Victoria launched much needed anti bullying campaign

One year after the introduction of Brodie’s Law, the Victorian government has launched a campaign targeting schools and workplaces with information about the seriousness and new criminal consequences of bullying behaviour.Workplace bullying is set to gain much more media attention  as the Victorian Attorney-General, Robert Clark, launches the new anti-bullying campaign.

Victoria launched much needed anti bullying campaign

The campaign has been pushed for by the parents of Brodie Panlock.

Attorney-General Robert Clark said the ‘Take a stand against bullying’ campaign will see information about bullying and Brodie’s Law distributed to more than 8000 schools, workplaces and police stations across Victoria.

Victoria Police has also been very supportive of Brodie’s Law and the Panlock family and have produced a wonderful Youtube video  explaining the law in a far more effective manner than conventional ways.


The Attorney-General Clark also said in a media release:
“Everyone is entitled to be safe in our community and no one should be forced to suffer from bullying… Authorities rely on information from the community to stamp out bullying, so if you or someone you know is being bullied, report it. All bullying is unacceptable, and serious bullying is a serious crime.”

“Having Brodie’s Law in place is about sending a strong message that threatening, bullying behavior – in the workplace or elsewhere – will not be tolerated…”


Brodie Panlock and her parents, as well as Attorney General Clark deserve our full support in their efforts to combat workplace bullying.


[post pre-entered by T on behalf of WCV]


2 Responses to “Victoria launched much needed anti bullying campaign”

  1. Sending a clear message that bullying won’t be tolerated

    The Courier [8 Aug 2012] – thank you Trinny for the article-

    THE scourge that is bullying is finally being treated with the respect it deserves from community leaders.
    See your ad here

    Yesterday, the state government launched a new anti-bullying campaign, a year after it enacted Brodie’s Law – making it a criminal offence for workplace bullying.

    The law was introduced after Brodie Panlock took her own life after being subjected to bullying.

    Yesterday Rae and Damien Panlock fought back tears as they described their compassionate and beautiful daughter.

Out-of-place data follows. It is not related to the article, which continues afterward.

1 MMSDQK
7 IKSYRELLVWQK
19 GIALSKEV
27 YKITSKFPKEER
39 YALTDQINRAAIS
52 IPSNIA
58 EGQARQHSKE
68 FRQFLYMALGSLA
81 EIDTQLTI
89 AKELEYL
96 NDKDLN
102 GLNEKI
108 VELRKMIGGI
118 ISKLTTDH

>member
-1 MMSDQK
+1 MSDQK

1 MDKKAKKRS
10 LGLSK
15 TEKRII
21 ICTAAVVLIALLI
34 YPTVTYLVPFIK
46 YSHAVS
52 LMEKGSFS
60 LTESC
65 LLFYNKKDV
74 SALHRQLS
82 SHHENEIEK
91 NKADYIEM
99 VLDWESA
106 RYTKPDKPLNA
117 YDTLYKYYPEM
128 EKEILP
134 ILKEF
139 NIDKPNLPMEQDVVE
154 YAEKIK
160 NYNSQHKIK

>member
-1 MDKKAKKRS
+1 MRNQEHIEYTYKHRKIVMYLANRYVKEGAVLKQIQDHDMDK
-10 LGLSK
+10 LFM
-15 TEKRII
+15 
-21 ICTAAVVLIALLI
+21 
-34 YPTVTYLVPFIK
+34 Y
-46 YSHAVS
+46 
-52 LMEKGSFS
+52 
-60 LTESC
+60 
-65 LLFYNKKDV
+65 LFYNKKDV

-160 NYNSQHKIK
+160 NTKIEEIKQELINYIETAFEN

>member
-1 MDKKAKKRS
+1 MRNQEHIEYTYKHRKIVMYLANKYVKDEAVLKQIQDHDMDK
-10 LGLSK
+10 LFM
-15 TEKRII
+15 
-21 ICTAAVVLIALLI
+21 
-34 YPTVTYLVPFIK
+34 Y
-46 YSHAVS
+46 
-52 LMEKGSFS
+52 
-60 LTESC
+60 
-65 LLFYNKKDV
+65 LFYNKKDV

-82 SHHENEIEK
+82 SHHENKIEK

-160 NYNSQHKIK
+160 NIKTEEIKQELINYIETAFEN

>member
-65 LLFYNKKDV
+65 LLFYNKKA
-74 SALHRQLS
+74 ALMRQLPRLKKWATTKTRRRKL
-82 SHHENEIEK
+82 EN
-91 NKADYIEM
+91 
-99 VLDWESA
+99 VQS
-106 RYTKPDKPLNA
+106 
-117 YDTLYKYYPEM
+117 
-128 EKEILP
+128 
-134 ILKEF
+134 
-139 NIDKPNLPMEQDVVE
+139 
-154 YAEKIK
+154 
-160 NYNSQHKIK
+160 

“What we need to do is educate and prevent; it doesn’t need to go where we went. Bullying is a scourge and it really needs to be stamped out.”

    It’s a similar story which has been relayed through the pages of this newspaper and other media in recent years. The influence of social media and increased prevalence of mobile phones being owned by young people has opened new forms of bullying.

    According to Lifeline, many of the 550,000 phone calls to the counselling service each year are from young people seeking help or advice about bullying.

    Importantly, the government has targeted schools among its latest campaign. It is here where much of the most vicious impacts of bullying are felt.

    Too often, such as Brodie’s case, the results can be fatal.

    Our school teachers already have a huge task in educating our young people about the skills they need to obtain employment while also having to deal with such complicated issues as this one.

    But that is what the community expects and the education systems have, to their credit, stepped up to the mark.

    Today, we tell the story of a young Ballarat girl who was bullied so severely that the perpetrators even tried death threats. It’s a harrowing story and one which must make people sit up and listen.

    We often blame governments for all the problems in society but Brodie’s’ Law is one example where action has been forthcoming. Now it’s time for the rest of the community to stand up and be counted.

    We need to send a clear message that this kind of behaviour is not acceptable in any forum or situation.

    Readers seeking support and information about suicide prevention can contact Lifeline on 13 11 14 or Suicide Call Back Service on 1300 659 467.

  2. I am hoping this works. I’m doubtful, but hopeful. And glad someone is trying to do something about it.